Thursday, 19 December 2013
In January, we were lucky enough to join our pals at Kartforce at the NEC in Birmingham of a day of high-octane action on the track: Getting The Need For Speed With Kartforce.
On a gentler note, we joined forces with everyone's favourite Peruvian marmalade-loving bear, Paddington: Follow The Bear.
February saw Pier32 announce their range of American Apparel wear, and we examined the gleeful way they court controversy: Sex Sells And We're Buying!
On a less saucy tip, we took to the streets with charity clients Saŋk●tuary, who apply the parable of the Good Samaritan to the streets of Telford every Saturday night: Street Life.
In March, we braved the Zombie apocalypse with the brave souls who run the real-life game 2.8 Hours Later.
We also looked at the way 3D printing could be on the verge of changing the face of fashion for ever: Your Style, Your Way.
April was, of course dominated by the dreadful news of the Rana Plaza collapse, a news story that has brought the abuse of third-world workers in the fashion industry well and truly onto the front page. The tragedy would eventually claim over a thousand lives, and the repercussions continue to this day: The Rana Plaza Collapse.
May saw a post on the recycle path of an old rock t-shirt become one of our most popular articles of the year. Who knew there were so many Ned's Atomic Dustbin fans out there? What To Do With An Old Ned's Atomic Dustbin T-shirt?
Pier32 also showed their support for the IF Campaign, lobbying the G8 summit in June to ensure that everyone has enough to eat: There's Enough Food For Everyone If...
June, and the weather finally started to warm up. Gerry, the voice of Pier32, shared a summer track from his personal DJ box: Here Comes The Sun?
Meanwhile, Guru Ian's trip to Barcelona came up trumps as he discovered Vaho recycled vinyl bags: Vinyl Addiction.
A hot July saw us admiring Pier Crush Vivienne Westwood's new closed-loop designs for Virgin Atlantic: Fly The Ethical Skies.
Our exploration of the Future Threads Project showed just how important social media and the web are to ethical fashion, helping to rewrite the business paradigms from the inside out: Connecting The Threads.
A thirsty August led to our celebration of Common Grounds, an award-winning Fairtrade cafe in Belfast: Common Grounds: an uncommonly good cafe!
We also looked at the difficult position any charity that wants to expand can find themselves in, and how we need to rethink the relationship between charity and donor: Uncharitable Behaviour.
Ah, September. As we start to mellow into autumn, I had a look at how far the notion of ethical fashion has come in the last few years: Keep Up The Good Work.
We highlighted Gift Your Gear, a charity helping to recycle outdoor gear for charities helping to get underprivileged kids into the great outdoors: Gift Your Gear And Make A Difference!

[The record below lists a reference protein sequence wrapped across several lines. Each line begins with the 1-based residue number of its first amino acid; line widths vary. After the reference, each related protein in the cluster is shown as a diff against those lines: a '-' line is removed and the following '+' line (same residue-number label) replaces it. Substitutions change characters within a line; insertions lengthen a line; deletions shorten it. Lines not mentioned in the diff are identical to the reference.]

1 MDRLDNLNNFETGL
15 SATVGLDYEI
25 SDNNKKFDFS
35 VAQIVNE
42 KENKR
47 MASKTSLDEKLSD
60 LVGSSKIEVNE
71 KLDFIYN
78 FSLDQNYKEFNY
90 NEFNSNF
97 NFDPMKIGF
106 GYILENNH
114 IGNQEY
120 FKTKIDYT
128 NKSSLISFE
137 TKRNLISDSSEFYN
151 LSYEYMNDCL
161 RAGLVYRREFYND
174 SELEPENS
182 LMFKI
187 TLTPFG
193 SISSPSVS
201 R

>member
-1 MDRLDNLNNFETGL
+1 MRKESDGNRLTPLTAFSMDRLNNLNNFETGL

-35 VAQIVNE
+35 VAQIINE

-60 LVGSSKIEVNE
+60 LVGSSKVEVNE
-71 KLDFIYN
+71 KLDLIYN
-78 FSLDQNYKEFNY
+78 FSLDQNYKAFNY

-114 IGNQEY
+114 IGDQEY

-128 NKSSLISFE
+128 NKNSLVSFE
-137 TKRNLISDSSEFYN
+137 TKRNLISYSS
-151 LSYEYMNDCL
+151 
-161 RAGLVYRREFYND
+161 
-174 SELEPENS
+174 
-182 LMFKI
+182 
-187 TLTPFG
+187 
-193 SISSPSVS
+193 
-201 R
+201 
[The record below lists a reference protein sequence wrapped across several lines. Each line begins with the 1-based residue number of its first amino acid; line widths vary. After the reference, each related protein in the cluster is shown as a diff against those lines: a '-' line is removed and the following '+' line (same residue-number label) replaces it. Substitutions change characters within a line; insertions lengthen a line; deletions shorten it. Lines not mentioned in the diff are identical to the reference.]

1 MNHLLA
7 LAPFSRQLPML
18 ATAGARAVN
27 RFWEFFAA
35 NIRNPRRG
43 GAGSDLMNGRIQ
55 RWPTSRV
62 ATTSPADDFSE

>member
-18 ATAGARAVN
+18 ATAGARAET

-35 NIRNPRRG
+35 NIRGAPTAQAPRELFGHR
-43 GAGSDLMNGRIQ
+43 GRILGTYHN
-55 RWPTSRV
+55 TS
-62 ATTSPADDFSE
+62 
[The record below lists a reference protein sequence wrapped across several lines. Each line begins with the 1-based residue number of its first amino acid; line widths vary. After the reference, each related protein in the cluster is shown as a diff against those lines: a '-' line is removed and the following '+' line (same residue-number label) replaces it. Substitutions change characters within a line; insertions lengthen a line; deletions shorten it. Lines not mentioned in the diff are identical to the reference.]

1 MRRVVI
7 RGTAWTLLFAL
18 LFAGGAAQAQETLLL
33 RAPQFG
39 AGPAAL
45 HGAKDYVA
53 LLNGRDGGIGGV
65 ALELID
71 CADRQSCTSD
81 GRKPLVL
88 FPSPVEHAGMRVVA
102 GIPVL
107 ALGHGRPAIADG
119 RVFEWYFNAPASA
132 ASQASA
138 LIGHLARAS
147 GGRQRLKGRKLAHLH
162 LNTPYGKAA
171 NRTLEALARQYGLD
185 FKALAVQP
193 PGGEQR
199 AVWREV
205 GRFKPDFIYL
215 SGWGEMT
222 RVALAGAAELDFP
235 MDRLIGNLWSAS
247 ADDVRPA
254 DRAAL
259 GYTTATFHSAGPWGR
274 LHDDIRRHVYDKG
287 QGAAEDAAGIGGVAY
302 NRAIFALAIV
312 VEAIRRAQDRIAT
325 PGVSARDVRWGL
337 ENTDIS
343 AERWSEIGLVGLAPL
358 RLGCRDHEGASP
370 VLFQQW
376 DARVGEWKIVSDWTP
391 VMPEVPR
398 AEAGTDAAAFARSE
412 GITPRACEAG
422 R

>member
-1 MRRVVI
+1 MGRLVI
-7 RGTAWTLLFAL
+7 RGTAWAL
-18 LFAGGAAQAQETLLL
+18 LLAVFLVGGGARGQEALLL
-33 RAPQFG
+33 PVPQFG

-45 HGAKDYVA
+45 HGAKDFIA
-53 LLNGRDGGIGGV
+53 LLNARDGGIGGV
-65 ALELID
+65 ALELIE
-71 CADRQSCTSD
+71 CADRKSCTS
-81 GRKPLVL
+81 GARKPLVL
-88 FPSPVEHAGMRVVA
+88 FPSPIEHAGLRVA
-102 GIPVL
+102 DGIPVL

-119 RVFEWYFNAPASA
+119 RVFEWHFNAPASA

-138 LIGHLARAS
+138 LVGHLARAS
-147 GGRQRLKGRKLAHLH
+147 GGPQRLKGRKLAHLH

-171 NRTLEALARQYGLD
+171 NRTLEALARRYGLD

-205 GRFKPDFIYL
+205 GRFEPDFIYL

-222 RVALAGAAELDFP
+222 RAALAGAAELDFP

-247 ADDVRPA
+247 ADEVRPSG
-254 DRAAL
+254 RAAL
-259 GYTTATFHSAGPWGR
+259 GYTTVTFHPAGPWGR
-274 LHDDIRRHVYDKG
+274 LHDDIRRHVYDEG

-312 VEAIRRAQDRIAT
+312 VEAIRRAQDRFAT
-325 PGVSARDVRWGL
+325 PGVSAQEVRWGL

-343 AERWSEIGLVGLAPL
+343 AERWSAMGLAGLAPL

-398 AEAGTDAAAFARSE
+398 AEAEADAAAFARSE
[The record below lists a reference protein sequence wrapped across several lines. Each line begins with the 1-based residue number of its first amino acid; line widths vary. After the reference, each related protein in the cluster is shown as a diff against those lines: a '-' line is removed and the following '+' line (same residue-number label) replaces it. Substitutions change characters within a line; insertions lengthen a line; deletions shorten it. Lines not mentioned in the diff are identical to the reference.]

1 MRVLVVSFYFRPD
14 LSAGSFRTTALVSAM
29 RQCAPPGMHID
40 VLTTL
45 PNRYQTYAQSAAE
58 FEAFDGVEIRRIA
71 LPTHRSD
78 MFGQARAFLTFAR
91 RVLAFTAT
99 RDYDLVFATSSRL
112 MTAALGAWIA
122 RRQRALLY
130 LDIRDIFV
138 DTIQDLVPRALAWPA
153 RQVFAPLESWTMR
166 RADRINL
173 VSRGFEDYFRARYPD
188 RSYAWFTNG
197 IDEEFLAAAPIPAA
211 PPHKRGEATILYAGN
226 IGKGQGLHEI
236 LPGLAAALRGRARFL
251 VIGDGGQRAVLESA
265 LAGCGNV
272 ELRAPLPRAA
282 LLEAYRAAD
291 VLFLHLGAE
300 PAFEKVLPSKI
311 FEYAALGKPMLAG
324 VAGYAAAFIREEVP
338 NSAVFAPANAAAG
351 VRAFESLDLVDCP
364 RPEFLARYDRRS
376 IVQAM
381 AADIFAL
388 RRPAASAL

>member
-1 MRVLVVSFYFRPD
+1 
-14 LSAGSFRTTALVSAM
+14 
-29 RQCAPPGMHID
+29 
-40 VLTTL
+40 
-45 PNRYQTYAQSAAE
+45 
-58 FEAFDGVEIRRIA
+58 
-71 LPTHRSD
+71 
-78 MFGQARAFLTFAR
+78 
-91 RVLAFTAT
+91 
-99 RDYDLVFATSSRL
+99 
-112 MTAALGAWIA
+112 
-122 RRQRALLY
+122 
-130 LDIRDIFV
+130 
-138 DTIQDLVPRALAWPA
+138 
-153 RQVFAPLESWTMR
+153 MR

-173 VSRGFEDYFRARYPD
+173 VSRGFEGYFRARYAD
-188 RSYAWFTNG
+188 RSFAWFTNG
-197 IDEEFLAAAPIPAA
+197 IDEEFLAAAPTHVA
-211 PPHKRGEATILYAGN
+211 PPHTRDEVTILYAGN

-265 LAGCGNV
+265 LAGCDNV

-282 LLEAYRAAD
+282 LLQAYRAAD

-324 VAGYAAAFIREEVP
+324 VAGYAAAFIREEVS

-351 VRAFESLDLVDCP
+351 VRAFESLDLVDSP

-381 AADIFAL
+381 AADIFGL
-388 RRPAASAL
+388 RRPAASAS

In October, we joined writers worldwide for Blog Action Day, talking about human rights. My piece on the Rana Plaza garnered a Special Recommendation from UK ethical fashion star Ms. Wanda's Wardrobe - a real bright spot in the year for me. Beyond Rana Plaza: The Future Of Human Rights In Fashion.
Pier32 also moved into ethical lighting, and I put together a short promo video for the new venture, exercising both my skills with a Promarker and my powers of voice-over... Pier32 Eco-Lights
November, and as the weather closed in, Pier32 onesies and customisable sledges became the products that everyone wants this winter: The Pier In Winter 2: This Time It's Onesies (and Sledges)!
We also took a look at The House Of Wandering Silk, and the wonderful things that they can do with waste silk.
And all of a sudden, it's December. We celebrated the Ethical Fashion Forum's Source Awards, even if our predictions of the winners were a bit off. The Source Awards: Everyone's A Winner!
Meanwhile, the big news story is the ongoing controversy over Chinese angora, and the particularly cruel way it's harvested. That one will rumble into 2014, I'm sure.
So, Christmas is hardly any sleeps away, and Pier32 is running down the shutters. We're giving our ethically-treated elves plenty of time off for the festive season. The production line and offices will be closed from lunchtime on the 20th December, and we'll reopen for business on Monday 6th January, although both Ian and Gerry will be keeping an eye on emails.
As for me, I'll be closing down the eyrie, filling up my coracle with gifts and paddling off to spend Christmas with my beloved, a glass or two of ruby ale, a very large figgy pudding and a festive jumper made from the very finest British wool. What more could an ethical fashion writer want?
Merry Christmas, everyone.
Tuesday, 17 December 2013
It seems like the explosive footage released earlier this month by PETA (People for the Ethical Treatment Of Animals) of the abuse suffered by angora rabbits in Chinese factories has had an immediate and striking impact. Following H&M's announcement that they were discontinuing their angora range with immediate effect, most big-name UK retailers, including M&S, Next, Top Shop, New Look, Esprit and Asos have followed suit, pulling angora from their shelves.